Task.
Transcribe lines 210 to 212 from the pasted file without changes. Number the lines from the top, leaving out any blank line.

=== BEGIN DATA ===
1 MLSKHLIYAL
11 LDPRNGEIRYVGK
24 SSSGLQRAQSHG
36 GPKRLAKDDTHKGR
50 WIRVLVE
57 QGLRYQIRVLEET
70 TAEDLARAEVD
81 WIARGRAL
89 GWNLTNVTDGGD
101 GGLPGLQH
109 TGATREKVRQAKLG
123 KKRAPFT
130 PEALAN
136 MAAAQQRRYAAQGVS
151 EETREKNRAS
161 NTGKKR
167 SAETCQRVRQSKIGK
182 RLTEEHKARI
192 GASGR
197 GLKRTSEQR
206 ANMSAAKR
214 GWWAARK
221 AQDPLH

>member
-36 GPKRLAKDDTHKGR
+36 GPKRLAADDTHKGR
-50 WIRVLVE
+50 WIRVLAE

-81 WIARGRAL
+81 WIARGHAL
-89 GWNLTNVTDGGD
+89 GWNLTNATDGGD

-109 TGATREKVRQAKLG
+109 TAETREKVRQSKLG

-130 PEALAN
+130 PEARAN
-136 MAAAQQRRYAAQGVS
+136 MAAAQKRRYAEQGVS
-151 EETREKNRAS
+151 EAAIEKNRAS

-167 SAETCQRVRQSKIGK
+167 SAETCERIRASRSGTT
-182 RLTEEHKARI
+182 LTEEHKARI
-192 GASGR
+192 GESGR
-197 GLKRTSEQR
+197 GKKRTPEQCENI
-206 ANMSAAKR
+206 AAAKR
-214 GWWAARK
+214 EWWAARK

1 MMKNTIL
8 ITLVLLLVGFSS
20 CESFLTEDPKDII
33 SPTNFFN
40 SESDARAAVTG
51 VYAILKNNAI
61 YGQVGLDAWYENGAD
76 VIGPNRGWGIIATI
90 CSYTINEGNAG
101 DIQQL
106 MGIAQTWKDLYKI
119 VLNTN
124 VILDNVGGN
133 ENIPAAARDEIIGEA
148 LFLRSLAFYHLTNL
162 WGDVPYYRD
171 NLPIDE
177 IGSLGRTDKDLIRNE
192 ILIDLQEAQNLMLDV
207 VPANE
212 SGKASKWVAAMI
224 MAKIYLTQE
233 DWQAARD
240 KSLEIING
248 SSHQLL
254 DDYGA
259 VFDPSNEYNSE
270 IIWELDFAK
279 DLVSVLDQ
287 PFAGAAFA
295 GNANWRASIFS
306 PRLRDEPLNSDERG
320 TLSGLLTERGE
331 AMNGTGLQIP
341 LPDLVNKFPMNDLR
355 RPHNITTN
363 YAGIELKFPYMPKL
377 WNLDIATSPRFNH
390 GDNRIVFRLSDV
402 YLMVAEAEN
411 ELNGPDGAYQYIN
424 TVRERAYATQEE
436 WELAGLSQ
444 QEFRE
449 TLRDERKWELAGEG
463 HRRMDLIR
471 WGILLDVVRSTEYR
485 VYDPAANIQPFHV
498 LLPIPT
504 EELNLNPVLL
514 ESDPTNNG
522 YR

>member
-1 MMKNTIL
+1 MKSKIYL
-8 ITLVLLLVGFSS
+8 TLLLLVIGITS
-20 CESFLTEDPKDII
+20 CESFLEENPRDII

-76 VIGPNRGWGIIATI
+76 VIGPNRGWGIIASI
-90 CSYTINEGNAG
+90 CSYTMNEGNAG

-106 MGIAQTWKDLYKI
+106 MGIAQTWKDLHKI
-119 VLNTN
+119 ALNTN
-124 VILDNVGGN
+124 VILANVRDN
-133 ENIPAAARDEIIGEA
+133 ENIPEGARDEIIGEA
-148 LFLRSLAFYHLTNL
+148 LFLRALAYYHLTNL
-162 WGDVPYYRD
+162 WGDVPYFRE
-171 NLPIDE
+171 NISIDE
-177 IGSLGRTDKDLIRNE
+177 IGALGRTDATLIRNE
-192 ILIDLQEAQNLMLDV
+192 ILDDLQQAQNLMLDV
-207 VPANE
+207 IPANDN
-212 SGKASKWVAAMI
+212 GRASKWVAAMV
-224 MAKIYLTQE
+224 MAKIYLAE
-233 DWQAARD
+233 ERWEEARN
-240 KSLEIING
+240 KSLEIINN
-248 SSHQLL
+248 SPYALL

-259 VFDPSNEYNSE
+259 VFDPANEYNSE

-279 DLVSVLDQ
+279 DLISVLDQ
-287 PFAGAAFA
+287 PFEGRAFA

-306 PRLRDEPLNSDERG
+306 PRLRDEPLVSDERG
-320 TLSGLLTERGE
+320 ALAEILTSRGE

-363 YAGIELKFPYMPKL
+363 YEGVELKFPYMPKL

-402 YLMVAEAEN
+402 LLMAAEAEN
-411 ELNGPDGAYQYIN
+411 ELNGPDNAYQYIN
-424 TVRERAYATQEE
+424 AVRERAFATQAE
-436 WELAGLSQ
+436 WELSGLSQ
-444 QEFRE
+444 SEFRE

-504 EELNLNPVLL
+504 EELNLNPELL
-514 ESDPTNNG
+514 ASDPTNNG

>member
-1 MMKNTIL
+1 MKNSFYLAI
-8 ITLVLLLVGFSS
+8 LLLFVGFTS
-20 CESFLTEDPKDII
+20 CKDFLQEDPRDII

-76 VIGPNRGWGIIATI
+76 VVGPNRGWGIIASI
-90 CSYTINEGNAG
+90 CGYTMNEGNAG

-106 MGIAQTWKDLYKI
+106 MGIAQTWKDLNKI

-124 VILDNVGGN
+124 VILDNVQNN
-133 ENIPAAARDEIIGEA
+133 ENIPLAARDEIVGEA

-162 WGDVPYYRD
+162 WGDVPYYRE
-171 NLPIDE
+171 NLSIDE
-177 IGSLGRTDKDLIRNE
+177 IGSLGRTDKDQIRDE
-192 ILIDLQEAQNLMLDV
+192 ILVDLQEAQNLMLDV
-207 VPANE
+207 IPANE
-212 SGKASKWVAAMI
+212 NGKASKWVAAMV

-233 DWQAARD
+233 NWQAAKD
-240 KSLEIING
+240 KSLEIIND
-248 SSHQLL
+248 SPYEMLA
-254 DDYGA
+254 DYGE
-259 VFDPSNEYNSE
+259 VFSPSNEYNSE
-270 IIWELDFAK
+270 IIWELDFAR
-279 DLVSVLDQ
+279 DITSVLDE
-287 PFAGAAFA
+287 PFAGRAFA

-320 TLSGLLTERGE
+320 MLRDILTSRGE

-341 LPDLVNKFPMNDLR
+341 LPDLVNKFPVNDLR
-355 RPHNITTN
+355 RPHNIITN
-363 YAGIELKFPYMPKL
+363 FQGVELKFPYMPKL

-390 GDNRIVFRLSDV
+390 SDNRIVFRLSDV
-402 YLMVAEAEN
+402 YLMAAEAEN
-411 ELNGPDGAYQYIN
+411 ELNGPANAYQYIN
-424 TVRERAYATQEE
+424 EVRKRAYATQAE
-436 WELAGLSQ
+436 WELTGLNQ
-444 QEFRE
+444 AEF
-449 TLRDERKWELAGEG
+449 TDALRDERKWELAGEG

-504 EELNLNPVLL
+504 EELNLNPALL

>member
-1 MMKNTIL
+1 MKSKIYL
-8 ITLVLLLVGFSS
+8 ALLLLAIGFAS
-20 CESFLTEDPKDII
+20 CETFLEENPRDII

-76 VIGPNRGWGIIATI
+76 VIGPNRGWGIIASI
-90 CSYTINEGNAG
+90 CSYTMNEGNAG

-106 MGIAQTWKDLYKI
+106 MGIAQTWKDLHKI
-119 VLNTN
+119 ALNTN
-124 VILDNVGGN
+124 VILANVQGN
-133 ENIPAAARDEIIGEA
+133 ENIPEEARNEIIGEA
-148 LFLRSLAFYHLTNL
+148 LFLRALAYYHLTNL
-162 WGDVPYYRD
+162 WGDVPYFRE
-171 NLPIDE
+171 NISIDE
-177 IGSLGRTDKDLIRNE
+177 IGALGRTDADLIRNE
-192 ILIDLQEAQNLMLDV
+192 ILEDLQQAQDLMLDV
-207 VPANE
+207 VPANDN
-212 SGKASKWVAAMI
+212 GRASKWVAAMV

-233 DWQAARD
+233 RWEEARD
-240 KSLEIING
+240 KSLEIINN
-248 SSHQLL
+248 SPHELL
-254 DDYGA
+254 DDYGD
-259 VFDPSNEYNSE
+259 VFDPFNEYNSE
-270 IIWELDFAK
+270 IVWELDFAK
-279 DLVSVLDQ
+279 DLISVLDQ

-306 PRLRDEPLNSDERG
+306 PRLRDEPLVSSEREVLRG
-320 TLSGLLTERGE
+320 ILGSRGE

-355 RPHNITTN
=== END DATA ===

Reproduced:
+259 VFSPSNEYNSE
-270 IIWELDFAK
+270 IIWELDFAR